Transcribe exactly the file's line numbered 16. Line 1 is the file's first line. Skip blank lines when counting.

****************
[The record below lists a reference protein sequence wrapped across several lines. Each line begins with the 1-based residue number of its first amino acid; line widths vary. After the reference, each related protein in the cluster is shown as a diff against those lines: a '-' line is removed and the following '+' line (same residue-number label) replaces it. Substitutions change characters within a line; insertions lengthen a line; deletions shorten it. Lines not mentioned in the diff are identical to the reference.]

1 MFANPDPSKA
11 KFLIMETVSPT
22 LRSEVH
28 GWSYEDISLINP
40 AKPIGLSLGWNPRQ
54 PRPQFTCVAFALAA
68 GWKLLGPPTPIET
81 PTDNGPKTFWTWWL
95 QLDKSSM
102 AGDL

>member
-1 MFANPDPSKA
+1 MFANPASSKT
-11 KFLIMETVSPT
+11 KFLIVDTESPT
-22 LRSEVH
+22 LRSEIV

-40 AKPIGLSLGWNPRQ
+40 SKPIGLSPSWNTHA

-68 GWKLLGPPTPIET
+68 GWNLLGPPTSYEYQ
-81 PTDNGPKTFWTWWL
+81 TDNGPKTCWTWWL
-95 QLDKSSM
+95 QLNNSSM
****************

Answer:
+11 KFLIVDTESPT